Will the district be able to offer free meals to all – even to families who do not qualify for the federal Free and Reduced-price Meals program?

    Yes. The USDA has extended their program through December 31, or while funding lasts, that allows school districts to offer free meals to all children ages 0-18 years, as well as to our students ages 18-21 in the Transition Learning Center  


    Will school meals/food be offered “to go” to students who are learning at home?

    Yes. Meals will be made available for student learning at home. We will provide an update later if distribution locations for meals, for those doing remote learning, need to be adjusted.  Updates will be posted on our Food Services webpage




    Will SVSD provide transportation? 

    SVSD will provide transportation to/from home for those students enrolled in the Hybrid Learning Model who need it. However, students are encouraged to be transported to and from school via private vehicle, bicycle or by foot, when possible, to help keep passenger numbers low.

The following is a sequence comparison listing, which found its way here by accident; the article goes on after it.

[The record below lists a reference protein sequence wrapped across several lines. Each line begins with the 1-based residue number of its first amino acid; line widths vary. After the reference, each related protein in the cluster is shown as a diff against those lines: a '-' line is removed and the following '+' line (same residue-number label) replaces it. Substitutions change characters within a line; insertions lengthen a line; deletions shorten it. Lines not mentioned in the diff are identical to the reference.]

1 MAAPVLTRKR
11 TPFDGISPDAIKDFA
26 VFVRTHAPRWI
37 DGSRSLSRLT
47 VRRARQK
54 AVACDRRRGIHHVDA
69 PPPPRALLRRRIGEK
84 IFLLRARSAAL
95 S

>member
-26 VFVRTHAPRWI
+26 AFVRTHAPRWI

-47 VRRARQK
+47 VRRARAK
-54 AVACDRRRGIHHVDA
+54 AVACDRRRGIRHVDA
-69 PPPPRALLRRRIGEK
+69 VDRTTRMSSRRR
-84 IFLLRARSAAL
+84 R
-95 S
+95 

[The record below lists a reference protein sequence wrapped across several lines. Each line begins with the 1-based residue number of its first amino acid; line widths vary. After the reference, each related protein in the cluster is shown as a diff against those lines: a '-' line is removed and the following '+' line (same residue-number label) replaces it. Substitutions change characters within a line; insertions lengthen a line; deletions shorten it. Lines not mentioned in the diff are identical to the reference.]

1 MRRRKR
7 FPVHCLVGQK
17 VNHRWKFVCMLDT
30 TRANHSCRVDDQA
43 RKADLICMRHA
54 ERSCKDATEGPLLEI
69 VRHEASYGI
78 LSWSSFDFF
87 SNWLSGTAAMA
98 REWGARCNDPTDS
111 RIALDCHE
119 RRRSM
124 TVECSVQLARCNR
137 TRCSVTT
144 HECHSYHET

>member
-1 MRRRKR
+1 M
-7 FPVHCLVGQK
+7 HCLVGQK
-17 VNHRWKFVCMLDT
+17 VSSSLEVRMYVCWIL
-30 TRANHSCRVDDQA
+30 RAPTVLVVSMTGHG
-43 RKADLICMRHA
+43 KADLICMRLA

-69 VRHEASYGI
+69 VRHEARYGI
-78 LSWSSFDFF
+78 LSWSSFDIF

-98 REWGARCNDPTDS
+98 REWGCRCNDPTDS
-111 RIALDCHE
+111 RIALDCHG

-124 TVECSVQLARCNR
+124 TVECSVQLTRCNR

What are the state requirements regarding school bus transportation? 

    Bus Transportation principles for COVID prevention include:

    • Maximize outside air and keep windows open as much as possible
    • Encourage walking, biking, or being driven by caregivers as much as possible
    • Riders and staff members must wear a cloth face covering
    • Clean and disinfect frequently-touched surfaces
    • Keep riders as far apart as possible on the bus


    Will masks be required on a bus? 

    Yes, students and drivers are required to wear cloth face coverings while on the bus. 


    How will buses be cleaned/disinfected? 

    Drivers will be trained to properly disinfect all common touch areas utilized on the bus, between each school run/student load.